Axa to ditch €500m of coal holdings in 2015

At Climate Week Paris, French insurer announces biggest fossil fuel divestment push to date, encouraging others to follow

Coal is the most carbon intensive fossil fuel (Pic: Takver/Flickr)

Coal is the most carbon intensive fossil fuel (Pic: Takver/Flickr)

By Megan Darby

French insurance group Axa has pledged to sell €500 million of coal assets before 2016, citing climate concerns.

The biggest institutional investor to shun coal stocks, Axa also plans to sink €3 billion into low carbon sectors by 2020.

Henri de Castries, the company’s chief executive, revealed the move at Climate Week Paris and encouraged others to follow.

“The facts are undeniable. If we think we can live in a world where temperatures would have increased by more than 2C we’re just fooling ourselves,” he said.

On the insurance side of the business, he said increasingly intense and frequent extreme weather saw AXA pay out more than €1 billion on weather-related insurance claims last year.

“Climate risk for us is neither an ideological or theoretical issue: it is a core business issue, as we are already seeing the impact of increasing weather-related disaster risks.”

Scientists estimate more than 80% of the world’s proven coal reserves must stay in the ground to limit global warming to 2C.

That is the agreed goal for international negotiations to slash greenhouse gas emissions, with countries aiming to strike a deal this December.

The Dirty Dozen: the fossil fuel industry’s polluting league table

Earlier in the week, oil and coal bosses in Paris showed their support for a global climate pact. But at the same time, they rejected the idea some of their fuel would have to go unburned.

Axa’s move adds financial clout to the growing fossil fuel divestment movement, which has seen cities, universities and charities pull finance from polluting sectors.

Oxford University on Monday committed not to fund exploitation of coal or tar sands.

Most of the funds involved have been small, expecting to stigmatise dirty energy producers rather than bankrupt them.

Meanwhile, financial institutions have preferred to engage with fossil fuel companies, encouraging them to ditch the highest carbon projects.

Major investors recently got Shell and BP to commit to testing their business plans’ viability in a 2C future – something oil producers have so far refused to do.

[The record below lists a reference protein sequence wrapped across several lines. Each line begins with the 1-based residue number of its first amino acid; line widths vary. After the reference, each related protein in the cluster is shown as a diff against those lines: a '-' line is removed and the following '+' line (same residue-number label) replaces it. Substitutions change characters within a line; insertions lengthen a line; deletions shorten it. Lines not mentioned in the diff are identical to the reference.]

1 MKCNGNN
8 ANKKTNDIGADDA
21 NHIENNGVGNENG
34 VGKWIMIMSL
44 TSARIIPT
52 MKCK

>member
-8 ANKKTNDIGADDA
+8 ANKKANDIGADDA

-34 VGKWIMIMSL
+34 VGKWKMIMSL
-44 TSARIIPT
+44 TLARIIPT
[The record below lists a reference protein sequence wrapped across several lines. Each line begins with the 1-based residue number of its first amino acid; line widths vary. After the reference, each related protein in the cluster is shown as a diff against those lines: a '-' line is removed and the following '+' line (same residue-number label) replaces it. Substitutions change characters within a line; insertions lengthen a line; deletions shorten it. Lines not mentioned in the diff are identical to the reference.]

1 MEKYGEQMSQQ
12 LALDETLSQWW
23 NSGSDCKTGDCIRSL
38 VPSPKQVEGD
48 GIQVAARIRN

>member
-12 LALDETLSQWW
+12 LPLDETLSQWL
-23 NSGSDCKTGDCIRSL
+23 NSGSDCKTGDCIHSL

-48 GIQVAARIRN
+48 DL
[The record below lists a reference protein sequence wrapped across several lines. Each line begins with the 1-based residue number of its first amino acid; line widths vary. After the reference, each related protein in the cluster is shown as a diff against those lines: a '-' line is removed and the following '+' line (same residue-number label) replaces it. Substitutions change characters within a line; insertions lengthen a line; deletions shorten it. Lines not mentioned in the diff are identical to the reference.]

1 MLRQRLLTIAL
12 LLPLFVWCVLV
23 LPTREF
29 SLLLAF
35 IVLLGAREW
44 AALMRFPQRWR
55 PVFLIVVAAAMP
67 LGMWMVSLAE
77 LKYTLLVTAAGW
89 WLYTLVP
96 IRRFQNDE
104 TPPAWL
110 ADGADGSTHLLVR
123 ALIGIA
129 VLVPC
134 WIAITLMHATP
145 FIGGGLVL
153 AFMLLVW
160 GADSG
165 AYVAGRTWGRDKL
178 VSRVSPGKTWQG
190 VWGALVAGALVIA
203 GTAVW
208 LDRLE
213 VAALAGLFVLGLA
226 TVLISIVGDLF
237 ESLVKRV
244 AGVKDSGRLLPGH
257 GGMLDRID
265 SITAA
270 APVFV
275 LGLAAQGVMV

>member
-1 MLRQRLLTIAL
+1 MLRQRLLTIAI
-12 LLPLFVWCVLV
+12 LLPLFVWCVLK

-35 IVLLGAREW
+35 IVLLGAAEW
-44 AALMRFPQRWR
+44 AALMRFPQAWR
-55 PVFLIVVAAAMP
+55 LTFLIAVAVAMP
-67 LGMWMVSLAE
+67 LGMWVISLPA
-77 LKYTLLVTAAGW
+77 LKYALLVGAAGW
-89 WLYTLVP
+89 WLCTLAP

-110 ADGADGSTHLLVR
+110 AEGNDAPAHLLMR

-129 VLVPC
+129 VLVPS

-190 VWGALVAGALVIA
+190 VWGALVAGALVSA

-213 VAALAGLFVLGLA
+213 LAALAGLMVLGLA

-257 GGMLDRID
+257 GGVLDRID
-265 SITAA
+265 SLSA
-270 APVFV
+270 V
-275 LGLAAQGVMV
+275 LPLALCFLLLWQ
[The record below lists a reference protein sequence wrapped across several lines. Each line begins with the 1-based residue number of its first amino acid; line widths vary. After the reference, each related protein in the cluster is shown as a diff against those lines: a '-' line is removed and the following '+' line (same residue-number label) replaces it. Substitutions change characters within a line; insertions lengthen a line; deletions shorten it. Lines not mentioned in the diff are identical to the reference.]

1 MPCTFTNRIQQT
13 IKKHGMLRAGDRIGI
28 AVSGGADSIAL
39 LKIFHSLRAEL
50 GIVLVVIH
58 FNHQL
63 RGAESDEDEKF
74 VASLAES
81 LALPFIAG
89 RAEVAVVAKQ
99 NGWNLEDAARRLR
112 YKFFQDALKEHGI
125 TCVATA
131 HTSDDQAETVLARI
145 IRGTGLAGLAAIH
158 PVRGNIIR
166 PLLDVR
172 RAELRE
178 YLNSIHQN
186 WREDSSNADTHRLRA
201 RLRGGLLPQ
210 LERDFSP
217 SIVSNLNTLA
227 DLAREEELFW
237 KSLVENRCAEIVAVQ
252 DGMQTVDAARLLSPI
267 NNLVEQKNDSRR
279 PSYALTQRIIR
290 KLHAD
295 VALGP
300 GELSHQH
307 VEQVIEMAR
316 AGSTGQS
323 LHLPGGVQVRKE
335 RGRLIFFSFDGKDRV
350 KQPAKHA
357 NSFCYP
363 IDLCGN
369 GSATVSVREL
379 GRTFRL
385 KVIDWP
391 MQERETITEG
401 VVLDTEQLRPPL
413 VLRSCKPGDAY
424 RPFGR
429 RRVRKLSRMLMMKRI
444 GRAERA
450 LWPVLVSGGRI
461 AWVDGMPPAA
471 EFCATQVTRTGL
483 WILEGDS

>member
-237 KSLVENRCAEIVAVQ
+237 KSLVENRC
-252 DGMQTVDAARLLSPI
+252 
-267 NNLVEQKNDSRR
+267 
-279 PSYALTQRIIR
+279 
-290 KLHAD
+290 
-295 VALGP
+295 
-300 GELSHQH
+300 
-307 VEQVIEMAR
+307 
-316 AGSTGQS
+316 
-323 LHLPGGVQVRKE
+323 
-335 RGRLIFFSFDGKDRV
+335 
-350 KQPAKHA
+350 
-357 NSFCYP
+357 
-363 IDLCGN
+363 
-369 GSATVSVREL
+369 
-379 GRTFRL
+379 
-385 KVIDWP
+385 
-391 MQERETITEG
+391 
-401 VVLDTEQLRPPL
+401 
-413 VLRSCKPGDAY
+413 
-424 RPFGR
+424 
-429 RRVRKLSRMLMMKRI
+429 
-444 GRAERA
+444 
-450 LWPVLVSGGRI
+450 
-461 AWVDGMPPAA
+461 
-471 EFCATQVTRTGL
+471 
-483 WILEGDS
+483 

If governments succeed in curbing emissions, they argued, that will cut demand for oil and depress the oil price, affecting shareholder value.

But de Castries told the Financial Times he thought other big investors would join Axa in quitting coal altogether.

Norway's Parliament will vote on coal divestment rules for the state pension fund on 5 June (Pic: Michael Spiller/Flickr)

Norway’s Parliament will vote on coal divestment rules for the state pension fund on 5 June (Pic: Michael Spiller/Flickr)

Calls are mounting on Norway’s €900 billion state pension fund to withdraw from the coal sector, ahead of a parliamentary vote on 5 June.

It is the most carbon intensive fuel, NGOs Greenpeace, Future in our hands and urgewald noted in a report. Investments in coal are “a sure-fire recipe for accelerating climate change”.

The pension fund shed stakes in 49 companies in the past year over sustainability concerns. But the green groups found some of the cash had been transferred from mining to coal power.

“Our country’s money should not be used to bury our own and everyone else’s future under a mountain of coal,” said Arild Hermstad of Future in our hands.

The Institute for Energy Economics and Financial Analysis argued divestment made financial as well as moral sense.

The Stowe Global Coal Index lost 71% of its value over the past five years and demand growth from China has not been as rapid as expected.

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